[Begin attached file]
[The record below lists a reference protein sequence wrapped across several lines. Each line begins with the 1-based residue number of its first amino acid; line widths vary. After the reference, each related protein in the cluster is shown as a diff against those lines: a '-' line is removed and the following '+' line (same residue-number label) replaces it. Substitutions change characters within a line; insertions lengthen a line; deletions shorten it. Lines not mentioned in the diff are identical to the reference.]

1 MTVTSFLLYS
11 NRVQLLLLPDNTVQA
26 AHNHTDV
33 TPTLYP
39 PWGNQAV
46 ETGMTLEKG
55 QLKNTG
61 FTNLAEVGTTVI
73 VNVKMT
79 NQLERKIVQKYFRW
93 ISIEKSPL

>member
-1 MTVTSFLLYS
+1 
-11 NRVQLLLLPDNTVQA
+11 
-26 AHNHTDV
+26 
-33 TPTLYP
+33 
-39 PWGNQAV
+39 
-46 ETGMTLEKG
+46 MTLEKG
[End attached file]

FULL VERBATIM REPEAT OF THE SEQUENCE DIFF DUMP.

[The record below lists a reference protein sequence wrapped across several lines. Each line begins with the 1-based residue number of its first amino acid; line widths vary. After the reference, each related protein in the cluster is shown as a diff against those lines: a '-' line is removed and the following '+' line (same residue-number label) replaces it. Substitutions change characters within a line; insertions lengthen a line; deletions shorten it. Lines not mentioned in the diff are identical to the reference.]

1 MTVTSFLLYS
11 NRVQLLLLPDNTVQA
26 AHNHTDV
33 TPTLYP
39 PWGNQAV
46 ETGMTLEKG
55 QLKNTG
61 FTNLAEVGTTVI
73 VNVKMT
79 NQLERKIVQKYFRW
93 ISIEKSPL

>member
-1 MTVTSFLLYS
+1 
-11 NRVQLLLLPDNTVQA
+11 
-26 AHNHTDV
+26 
-33 TPTLYP
+33 
-39 PWGNQAV
+39 
-46 ETGMTLEKG
+46 MTLEKG